Wednesday, January 23, 2013

I am living in Belleville at the moment.

Saul Bellow arriving in Paris in 1947:

"The Guggenheim Foundation had given me a fellowship and I was prepared to take part in the great revival when and if it began. Like the rest of the American contingent I had brought my illusions with me but I like to think that I was also skeptical (perhaps the most tenacious of my illusions). I was not going to sit at the feet of Gertrude Stein. I had no notions about the Ritz Bar. I would not be boxing with Ezra Pound, as Hemingway had done, nor writing in bistros while waiters brought oysters and wine. Hemingway the writer I admired without limits, Hemingway the figure was to my mind the quintessential tourist, the one who believed that he alone was the American whom Europeans took to their hearts as one of their own. In simple truth, the Jazz Age Paris of American legend had no charms for me, and I had my reservations also about the Paris of Henry James - bear in mind the unnatural squawking of East Side Jews as James described it in The American Scene. You wouldn't expect a relative of those barbarous East Siders to be drawn to the world of Mme. de Vionnet, which had in any case vanished long ago."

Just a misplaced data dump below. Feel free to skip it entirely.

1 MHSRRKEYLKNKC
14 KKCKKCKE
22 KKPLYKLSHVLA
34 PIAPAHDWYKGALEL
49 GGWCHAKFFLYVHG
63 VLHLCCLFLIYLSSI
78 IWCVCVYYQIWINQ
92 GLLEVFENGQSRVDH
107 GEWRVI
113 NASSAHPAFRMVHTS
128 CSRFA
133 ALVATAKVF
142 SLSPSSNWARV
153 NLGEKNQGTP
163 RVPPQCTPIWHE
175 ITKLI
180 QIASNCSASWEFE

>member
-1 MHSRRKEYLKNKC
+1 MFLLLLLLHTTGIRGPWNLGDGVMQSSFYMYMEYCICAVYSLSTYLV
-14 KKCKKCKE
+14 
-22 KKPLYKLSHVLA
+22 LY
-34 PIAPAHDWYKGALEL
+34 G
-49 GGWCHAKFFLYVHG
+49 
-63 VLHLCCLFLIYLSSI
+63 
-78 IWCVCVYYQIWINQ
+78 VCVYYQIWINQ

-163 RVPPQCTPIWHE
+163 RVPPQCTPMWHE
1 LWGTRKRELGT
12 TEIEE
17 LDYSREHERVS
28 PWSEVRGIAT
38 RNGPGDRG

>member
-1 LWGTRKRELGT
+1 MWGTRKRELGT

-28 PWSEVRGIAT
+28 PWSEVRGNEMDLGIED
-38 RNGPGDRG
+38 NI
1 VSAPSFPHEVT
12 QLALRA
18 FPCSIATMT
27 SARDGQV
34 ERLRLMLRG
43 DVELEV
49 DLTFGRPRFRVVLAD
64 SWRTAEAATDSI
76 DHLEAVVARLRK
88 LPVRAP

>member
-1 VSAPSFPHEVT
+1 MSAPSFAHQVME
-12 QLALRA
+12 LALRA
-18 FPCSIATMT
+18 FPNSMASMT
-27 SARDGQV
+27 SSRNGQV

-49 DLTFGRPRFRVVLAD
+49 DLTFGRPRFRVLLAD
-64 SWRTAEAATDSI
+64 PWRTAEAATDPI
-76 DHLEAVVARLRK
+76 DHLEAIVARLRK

Christopher Hitchens makes the connection again in his essay on Bellow's Augie March:

"Barely a half-century before The Adventures of Augie March was published, Henry James had returned to New York from Europe and found its new character unsettling in the extreme. In The American Scene, published in 1907, he registered the revulsion he imagined “any sensitive citizen” might feel, after visiting Ellis Island, at having “to share the sanctity of his American consciousness, the intimacy of his American patriotism, with the inconceivable alien. ”On the Lower East Side, James discerned the “hard glitter of Israel.” In east-side caf├ęs, he found himself in “torture-rooms of the living idiom.” And he asked himself: “Who can ever tell, moreover, in any conditions and in presence of any apparent anomaly, what the genius of Israel may, or may not, really be ‘up to’?” The Master was by no means alone in expressing sentiments and sensitivities of this kind. With The Adventures of Augie March, and its bold initial annexation of the brave name of “American,” his descendants got the answer to the question about what that genius was “up to.”"